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Keeping the Faith

Keeping the Faith
Keeping the Faith
Keeping the Faith
  • PG-13
  • 2h 9m
  • 2000
Common Sense Media Iconage 13+
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Ben Stiller, Jenna Elfman and Edward Norton star in Keeping The Faith, a sexy romantic comedy so fresh and funny, you'll fall head over heels in love! Jake Schram (Stiller) and Brian Finn (Norton) are single, successful, extremely popular guys who have been best friends since, well - forever. They are about to be reunited with their other best childhood buddy - the feisty, lanky tomboy, Anna (Elfman). Anna has grown into a high-powered, workaholic beauty whose reentry into their lives turns this old circle of friends into a love triangle - a very complicated one at that, because Jake's a rabbi and Brian is a priest.
© 2000 Spyglass Entertainment Group, LP.

Rotten Tomatoes® Score

Critics Consensus: A dramedy featuring an unusual love triangle, Keeping the Faith is a perceptive look at how religion affects us in everyday life.
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Common Sense Media

Common Sense Media Iconage 13+
Common Sense Says
Romantic triangle with interfaith angle; language, drinking.

What Parents Need to Know

Parents need to know that the romcom Keeping the Faith may follow a Catholic priest and a Jewish rabbi -- best friends Brian (Edward Norton) and Jake (Ben Stiller), respectively -- but, godliness aside, Brian and Jake aren't the best role models. They look back fondly on their eighth grade "shoplifting club" and respond to heartbreak by getting very drunk and behaving boorishly, and one of them kisses a woman multiple times without her consent -- then yells at her when she doesn't reciprocate his feelings. Couples have sex (no nudity), and a kid refers to women as having "a nice rack" or "a nice ass." Other language includes exclamations of "holy s--t" and "Jesus," racist terms "mick" and "yid" used affectionately between characters, and the ableist phrase "the mentally retarded." Diversity can be found among minor characters; some depictions are shallow but positive, while others are cringey. But watch out for poor gender representation: Women are shown as silly and unintelligent except for the love interest, Anna (Jenna Elfman), a whip-smart corporate executive whose cautionary tale of being an overly ambitious woman feels sorely outdated.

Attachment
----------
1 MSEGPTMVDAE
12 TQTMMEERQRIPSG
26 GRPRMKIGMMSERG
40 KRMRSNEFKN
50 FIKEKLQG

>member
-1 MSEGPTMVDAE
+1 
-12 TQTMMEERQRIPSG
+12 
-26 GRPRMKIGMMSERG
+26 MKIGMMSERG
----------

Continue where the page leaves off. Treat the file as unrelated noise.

A Lot or A Little?

The parents’ guide to what’s in this movie.
Positive Messages
Positive Role Models
Drinking, Drugs & Smoking
More on Common Sense Media

Additional Info

  • Genre:Comedy, Drama
  • Release Date:April 14, 2000
  • Languages:English, Spanish
  • Captions:English, Spanish
  • Audio Format:
  • Screen Pass Eligible:Yes
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